Okay, and then last: just in case copper prices stay low for a little while, are there any Canadian assets that you'd be willing to sell to help fund development of Rosemont?

Alan Hair -- President and Chief Executive Officer

I think we're always open to looking at how we can maximize shareholder value. I think if you look at our current asset base, we see -- whether it's Manitoba or Constancia -- we see lots of unrealized expiration upside. I think we'd be leaving some significant value on the table if we considered selling stakes in any of our assets, currently. Constancia obviously getting, we think, really significant upside with those land positions we consolidated, and you saw from the presentation within Manitoba, we're still drilling the new zone between Lalor and Chisel, and we see the significant potential to increase reserves both in-mine in Lalor and in the region, so while those things could be considerations, I don't think now's the time to be doing it, because we'd be leaving money on the table.

Matthew Fields -- Bank of America -- Credit Analyst

So the priority would be to slow down Rosemont, and keep all your Canadian assets if you're forced to choose, to prioritize?

Alan Hair -- President and Chief Executive Officer

I think if you look at any funding requirements for Rosemont, I'd actually consider that, with the current position we're in, that we're actually well placed to continue to develop Rosemont in all but a really severe downturn in the copper price.

Matthew Fields -- Bank of America -- Credit Analyst

Okay, but I just -- sorry to keep begging this question, but at $2.75 copper, obviously that's not where your IRR model is, so at $2.75 copper, are you sorta saying that the IRRs of your Manitoba assets are better than Rosemont at $2.75 copper?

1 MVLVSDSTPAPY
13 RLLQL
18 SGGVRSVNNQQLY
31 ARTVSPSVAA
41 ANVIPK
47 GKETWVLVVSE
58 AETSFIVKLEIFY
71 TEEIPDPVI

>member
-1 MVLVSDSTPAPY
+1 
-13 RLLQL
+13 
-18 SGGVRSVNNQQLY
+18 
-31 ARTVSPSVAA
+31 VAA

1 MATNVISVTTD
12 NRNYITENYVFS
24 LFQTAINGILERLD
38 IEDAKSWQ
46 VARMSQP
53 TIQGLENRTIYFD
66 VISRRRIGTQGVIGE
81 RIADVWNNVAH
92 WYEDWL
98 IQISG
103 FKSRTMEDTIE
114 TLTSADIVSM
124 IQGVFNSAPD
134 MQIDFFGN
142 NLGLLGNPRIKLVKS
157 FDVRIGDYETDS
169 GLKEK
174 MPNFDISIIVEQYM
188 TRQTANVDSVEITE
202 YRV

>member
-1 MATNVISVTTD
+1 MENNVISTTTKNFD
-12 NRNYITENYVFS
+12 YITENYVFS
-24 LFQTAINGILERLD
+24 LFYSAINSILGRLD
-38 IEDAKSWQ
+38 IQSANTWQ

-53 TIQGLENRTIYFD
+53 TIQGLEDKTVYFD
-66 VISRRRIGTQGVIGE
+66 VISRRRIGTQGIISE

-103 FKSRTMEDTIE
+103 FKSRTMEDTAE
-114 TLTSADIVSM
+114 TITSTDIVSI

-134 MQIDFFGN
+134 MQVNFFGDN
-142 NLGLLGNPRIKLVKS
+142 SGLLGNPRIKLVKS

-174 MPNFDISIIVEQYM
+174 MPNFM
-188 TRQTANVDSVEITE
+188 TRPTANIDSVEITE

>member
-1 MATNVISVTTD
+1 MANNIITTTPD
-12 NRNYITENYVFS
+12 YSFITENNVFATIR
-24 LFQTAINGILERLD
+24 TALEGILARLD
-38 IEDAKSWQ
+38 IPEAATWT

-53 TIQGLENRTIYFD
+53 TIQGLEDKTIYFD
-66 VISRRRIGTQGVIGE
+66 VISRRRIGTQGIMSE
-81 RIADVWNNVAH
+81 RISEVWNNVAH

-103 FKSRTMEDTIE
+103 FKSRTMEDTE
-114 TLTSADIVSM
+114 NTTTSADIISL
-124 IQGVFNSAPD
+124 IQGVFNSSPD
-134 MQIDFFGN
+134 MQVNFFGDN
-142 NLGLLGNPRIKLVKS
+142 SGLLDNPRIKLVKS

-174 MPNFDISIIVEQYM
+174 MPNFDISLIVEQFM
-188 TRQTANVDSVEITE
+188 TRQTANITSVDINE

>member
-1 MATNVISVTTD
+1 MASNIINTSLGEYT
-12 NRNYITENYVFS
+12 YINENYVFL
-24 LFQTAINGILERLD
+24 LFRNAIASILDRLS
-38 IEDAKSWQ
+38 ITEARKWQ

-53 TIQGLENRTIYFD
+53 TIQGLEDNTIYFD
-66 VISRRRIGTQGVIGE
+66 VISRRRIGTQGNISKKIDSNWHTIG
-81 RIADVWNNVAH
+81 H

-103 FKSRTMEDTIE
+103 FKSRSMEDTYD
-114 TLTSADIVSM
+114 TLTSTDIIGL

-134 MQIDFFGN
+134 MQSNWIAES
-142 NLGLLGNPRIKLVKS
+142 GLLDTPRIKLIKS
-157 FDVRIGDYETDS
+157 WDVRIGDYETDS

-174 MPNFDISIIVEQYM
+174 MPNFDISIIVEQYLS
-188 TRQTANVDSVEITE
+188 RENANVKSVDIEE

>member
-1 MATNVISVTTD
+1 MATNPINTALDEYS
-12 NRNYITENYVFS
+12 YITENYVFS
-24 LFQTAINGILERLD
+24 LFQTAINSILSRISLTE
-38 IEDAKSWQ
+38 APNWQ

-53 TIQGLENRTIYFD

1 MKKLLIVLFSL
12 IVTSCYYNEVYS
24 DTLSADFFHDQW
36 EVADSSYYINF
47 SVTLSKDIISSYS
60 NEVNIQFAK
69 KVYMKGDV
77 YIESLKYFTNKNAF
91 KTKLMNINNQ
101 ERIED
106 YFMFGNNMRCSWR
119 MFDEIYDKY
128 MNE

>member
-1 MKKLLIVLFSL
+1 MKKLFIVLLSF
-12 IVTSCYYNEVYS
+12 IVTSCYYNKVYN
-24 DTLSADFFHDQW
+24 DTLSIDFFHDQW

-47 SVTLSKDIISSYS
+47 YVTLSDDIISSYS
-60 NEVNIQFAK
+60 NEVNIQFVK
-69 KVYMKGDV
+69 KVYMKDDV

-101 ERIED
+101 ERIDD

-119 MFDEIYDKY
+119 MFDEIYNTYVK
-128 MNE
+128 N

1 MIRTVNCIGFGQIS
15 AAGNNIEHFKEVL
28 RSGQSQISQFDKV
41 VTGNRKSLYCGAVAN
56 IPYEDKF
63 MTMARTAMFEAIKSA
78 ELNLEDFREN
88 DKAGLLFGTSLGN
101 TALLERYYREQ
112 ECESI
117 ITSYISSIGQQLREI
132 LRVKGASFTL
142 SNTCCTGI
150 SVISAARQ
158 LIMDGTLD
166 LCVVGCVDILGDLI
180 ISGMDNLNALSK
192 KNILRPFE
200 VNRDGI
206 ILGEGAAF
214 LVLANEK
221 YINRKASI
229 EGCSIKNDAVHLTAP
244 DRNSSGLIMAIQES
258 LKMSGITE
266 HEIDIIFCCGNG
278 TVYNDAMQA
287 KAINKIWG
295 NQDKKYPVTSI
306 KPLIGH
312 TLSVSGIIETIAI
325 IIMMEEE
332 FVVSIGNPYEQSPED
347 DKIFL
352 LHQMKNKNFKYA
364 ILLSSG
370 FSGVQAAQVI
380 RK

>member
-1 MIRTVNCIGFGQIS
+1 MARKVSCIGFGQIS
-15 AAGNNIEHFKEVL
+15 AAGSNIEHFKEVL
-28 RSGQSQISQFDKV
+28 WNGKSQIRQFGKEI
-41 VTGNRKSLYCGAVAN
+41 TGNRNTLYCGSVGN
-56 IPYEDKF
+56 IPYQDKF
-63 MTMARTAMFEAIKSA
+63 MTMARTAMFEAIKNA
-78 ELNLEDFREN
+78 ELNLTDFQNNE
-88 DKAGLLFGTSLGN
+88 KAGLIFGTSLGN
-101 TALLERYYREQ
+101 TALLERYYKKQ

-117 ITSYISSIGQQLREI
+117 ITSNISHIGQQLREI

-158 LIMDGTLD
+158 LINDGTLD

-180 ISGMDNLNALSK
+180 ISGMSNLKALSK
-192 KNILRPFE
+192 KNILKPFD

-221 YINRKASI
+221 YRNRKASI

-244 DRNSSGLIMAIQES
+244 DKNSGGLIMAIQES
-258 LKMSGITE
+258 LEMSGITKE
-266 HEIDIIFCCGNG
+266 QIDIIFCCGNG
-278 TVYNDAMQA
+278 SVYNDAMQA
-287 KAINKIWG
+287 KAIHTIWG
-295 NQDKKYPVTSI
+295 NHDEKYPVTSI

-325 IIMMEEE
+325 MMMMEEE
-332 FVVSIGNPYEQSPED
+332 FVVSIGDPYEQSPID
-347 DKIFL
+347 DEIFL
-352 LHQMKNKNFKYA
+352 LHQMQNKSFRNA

Alan Hair -- President and Chief Executive Officer

Well, we're obviously going through a process, moving toward full-blown project sanctioning, so the early works program is consistent with the project development, but the project hasn't been fully sanctioned yet, and obviously we can take into account prevailing economic conditions at the end of the year, but I'll repeat what I said earlier: when we look at project economics, the IRR is based on a long-term copper price, and with a long-term copper price at $3.00, you'd expect some of that time, the price to be below $3.00, and some of that time the price'll be above $3.00. So it doesn't really change the long-term economics.

Matthew Fields -- Bank of America -- Credit Analyst

Okay, thanks very much.

Operator

Thank you. We now take our next question from Ralph Profiti from Eight Capital.

Ralph Profiti -- Eight Capital -- Principal, Metals and Equity Research Analyst

Thanks, everyone; thanks, operator. Alan, can you hear me OK?

Alan Hair -- President and Chief Executive Officer

Yes, I can, thanks.

Ralph Profiti -- Eight Capital -- Principal, Metals and Equity Research Analyst

Okay, thanks. Two questions from me: I just wanna come back to the Rosemont funding question. Can we think about this as the early works programming on Hudbay's equity interest being put forth, and then -- kinda -- Hudbay's equity CAPEX kinda goes into a lull, say sorta 2020, and then kinda comes back from an equity interest standpoint sometime in 2021, if all things go according to plan? Is that how the CAPEX profile on a Hudbay equity interest works?

Alan Hair -- President and Chief Executive Officer

Yes, that's correct.

Ralph Profiti -- Eight Capital -- Principal, Metals and Equity Research Analyst

Okay, and then I just wanna come back to Pampacancha and ILO 169: are there any new bodies of work that need to be done while this consultation process goes on? Things like baseline studies and assessments? And does the actual community agreement, is that the binding agreement, or does it have to go back to the Peruvian government for approval?

Alan Hair -- President and Chief Executive Officer

Well, no, the agreement with the community is the agreement, so all that we're talking about is an additional step of consultation, and that's to make sure that the process was conducted with free, prior, and informed consent, that's all. It's really more an administrative step on the government's part than anything else, to fulfill its commitment to ILO 169.